From what I could tell I had to define the flow_control line differently for different commands, some commands want the C.2 syntax, others pin2 (hope I've got that right) then the convention is to use the %00000100 when setting an interupt.

' First pass at a program to use a Picaxe 08M2 as a converter
' between a Skywatcher Dob mount and a bluetooth module.
'
' The dob appears to use a half duplex protocol with hardware flow control,
' the bluetooth module uses seperate tx and rx lines
' Bob Stephens 2012

symbol mount_data = C.1
symbol flow_control = C.2
symbol flow_status = pin2
symbol bt_rx = C.3
symbol bt_tx = C.4

main: setint 0,%00000100
      ' Commands should start with a ':' and end with a char 13
      serin bt_rx,T9600_8,s_w1 ‘ Receive a character into variable b1
      gosub talk_on_data
      goto main
     

talk_on_data:

    setint off

    do: pause 1: loop until flow_status = 1

    if flow_status = 1 then

        low flow_control

        pause 3

        serout mount_data, T9600_8,(s_w1)

        high flow_control
   endif


    setint 0,%00000100

return

interrupt:

    ' Read incoming on mount data line when the line is pulled low
    ' Normal response from the mount will start with a ';'. abnormal with a '!'
    ' All commands and responses should end with a char 13

    if flow_status = 0 then
      serin mount_data,T9600_8,(s_w2)
      serout bt_tx, T9600_8, (s_w2)
    endif

return

First, let me start with saying that you'll find that people on this site aren't very strict on "only robotics". General electronics, help with programming or actually just about anything that is remotely connected to technology is welcome, for as far as I can tell.

Now, it has been ages since I've last used a PicAxe (I use Arduino now), so I don't know the language very well anymore. But I can work a little program in pseudo-code to indicate how such a program should be able to function. I could be mistaking, but I'll try my best!

set interrupt to activate interrupt sequence when flow_controll is pulled low
actively listen to the bluetooth module for data
if BT-data is received then
   disable interrupt
   send BT-data to dob
   activate interrupt

interrupt sequence:
   read dob-data
   send dob-data to BT-TX

That should be about it. Although reading the data can be tricky since the data is of a variable length. I don't know how you can work around this with a PicAxe since it always reads a fixed amount of data (defined by the variables you put in the serin-instruction).

You could try posting your problem in the forums, I'm sure that there will be far more capable people than me who are able to answer your question fully.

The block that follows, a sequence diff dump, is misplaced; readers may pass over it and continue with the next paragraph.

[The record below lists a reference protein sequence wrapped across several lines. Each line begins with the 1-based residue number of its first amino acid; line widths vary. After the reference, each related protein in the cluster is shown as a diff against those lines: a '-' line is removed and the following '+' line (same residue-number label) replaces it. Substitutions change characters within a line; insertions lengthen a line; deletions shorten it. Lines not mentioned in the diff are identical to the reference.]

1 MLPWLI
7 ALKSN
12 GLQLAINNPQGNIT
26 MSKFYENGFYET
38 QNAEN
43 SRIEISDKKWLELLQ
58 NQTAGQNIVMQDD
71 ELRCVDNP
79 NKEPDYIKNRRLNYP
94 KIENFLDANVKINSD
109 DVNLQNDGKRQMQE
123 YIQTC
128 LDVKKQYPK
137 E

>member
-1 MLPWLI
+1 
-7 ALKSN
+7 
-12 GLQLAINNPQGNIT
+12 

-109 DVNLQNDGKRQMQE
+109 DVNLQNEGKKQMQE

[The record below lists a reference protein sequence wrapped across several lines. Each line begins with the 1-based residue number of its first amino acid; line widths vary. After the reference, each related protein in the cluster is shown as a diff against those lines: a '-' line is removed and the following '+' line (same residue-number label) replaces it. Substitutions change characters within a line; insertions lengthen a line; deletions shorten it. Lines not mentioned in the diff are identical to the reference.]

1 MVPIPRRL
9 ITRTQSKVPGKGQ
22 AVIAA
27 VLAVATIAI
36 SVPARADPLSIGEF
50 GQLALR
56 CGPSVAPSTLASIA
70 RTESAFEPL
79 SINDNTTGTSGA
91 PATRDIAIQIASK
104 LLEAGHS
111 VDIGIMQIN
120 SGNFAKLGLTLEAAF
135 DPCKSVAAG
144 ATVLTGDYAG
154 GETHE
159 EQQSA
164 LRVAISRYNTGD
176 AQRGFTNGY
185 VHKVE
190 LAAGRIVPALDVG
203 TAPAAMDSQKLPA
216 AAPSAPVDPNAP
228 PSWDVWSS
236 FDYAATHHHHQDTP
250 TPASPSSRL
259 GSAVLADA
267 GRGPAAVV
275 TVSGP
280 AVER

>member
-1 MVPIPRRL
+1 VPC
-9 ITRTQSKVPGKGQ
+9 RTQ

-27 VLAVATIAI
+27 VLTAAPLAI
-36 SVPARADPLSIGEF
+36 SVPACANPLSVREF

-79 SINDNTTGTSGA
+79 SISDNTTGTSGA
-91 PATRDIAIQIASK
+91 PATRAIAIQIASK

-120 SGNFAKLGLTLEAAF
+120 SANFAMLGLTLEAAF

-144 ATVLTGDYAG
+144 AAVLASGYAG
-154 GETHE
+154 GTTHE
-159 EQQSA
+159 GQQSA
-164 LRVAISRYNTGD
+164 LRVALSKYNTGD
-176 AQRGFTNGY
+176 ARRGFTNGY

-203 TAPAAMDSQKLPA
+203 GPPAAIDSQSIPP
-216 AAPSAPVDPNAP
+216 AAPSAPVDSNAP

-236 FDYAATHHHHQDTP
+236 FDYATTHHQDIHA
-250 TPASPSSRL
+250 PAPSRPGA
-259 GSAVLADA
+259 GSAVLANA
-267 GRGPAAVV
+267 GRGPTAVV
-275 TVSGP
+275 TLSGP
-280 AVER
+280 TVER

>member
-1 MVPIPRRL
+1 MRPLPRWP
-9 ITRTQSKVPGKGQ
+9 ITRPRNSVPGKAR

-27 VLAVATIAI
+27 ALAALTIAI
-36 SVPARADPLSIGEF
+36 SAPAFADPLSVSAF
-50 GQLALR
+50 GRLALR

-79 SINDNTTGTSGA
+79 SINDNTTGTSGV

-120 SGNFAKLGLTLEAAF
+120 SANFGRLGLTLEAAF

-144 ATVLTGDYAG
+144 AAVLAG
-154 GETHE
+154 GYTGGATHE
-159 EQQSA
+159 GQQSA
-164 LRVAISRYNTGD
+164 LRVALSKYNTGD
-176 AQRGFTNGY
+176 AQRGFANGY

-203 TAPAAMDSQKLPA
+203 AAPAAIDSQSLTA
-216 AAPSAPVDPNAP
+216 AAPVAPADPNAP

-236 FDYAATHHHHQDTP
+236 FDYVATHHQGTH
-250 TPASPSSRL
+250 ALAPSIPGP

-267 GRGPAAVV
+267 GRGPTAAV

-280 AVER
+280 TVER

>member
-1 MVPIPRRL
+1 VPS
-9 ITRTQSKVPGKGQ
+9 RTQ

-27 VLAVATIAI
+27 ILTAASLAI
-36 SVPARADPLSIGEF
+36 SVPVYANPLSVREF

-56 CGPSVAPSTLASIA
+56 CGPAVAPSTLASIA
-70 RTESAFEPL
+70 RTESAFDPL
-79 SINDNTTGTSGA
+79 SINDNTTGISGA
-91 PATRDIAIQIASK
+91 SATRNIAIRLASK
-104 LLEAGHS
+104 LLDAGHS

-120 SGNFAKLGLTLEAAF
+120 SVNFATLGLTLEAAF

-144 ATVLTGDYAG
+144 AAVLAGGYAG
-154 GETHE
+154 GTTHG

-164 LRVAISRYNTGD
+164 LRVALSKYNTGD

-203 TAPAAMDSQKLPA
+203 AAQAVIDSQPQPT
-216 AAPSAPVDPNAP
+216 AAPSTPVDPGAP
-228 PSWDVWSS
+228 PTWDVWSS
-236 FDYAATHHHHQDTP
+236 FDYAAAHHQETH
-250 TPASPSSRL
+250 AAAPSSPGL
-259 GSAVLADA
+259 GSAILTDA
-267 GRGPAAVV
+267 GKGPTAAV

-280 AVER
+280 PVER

Good luck!

M2GR I hope that this is appropriate for the site, it's not exactly robotics. I'm trying to hook a bluetooth module up to a telescope mount (in place of a hand controller)  and think a Picaxe 08M2 (which I have on hand) might be able to do the transform I need but I'm still trying to get up to speed on using the Picaxes.

The Bluetooth module has TX and RX lines, as far as I can tell the telescope mount uses a single data line and a flow control line which is normally high and is pulled low when either side wants to send a message to the other.

I need to be able to listen on for messages coming from the RX line of the bluetooth module (which would be connected back to a computer or android tablet) and a message is received pull the flow control line low then pass the message to the data line. If the flow control line is pulled low by the telescope mount then the message being received from the data line would be sent on to the TX line of the Bluetooth module. Hope that makes sense.

I gather that an interupt on the flow control line would handle the data coming from the telescope mount (I assume that I'd just do some kind of passthrough routine, read a byte, write a bit) but I'm I'm not sure how to handle the pass through of data coming from the RX line of the bluetooth module. I read elsewhere that issuing a serin command leaves the picaxe unable to do anything else (and got the impression that included interupts). Do you know if that's the case?

Any handy suggestions for a picaxe beginner. I get the impression that what I'm trying to do should be fairly simple but don't know enough yet to have much confidence.

 

Bob

 

I'm having trouble with understanding what you'r trying to acheive... Are you trying to send back any data that arrives at your BT module?

hey plz help me i dont know any thing about  robotics....
For people like you, who don't know anything about robotics there is a special post showing how to build your first robot... you can find it under "Start here"
Actually a better way to read numbers in is to use the optional # before your variable. In your example this will read a 0 into b1 rather than 48, avoiding the arithmatic. So your code would be

serrxd ("dev0"),bo,b1

serrxd ("dev0"),bo,b1 is the code I used to communicate with the picaxe. It works with ASCII value's...

 

Now I've tried adding the #'s but then code doesn't work anymore, so if you could clarify how this should be used, that would be great...

Sorry, my bad, I meant 

serrxd ("dev0"),#bo,#b1

 

Actually I just realised I'm not using that for input, only output. Here's my code;

serout 4,T4800,(#w1,13)

 I'm using this for reading commands; 

 

serin 0,T4800,b1

debug

if b1 = "2" then

gosub goforward

elseif b1 = "8" then

gosub goback

elseif b1 = "4" then

gosub turnleft

elseif b1 = "6" then

gosub turnright

elseif b1 = "5" then

gosub stopnow

 

Works for me.

I was actually using the # for reading in values before and I remember I had to send the # to the Picaxe before the actual number for it to work,  so for b1 to read 0 I'd have to send  #0 .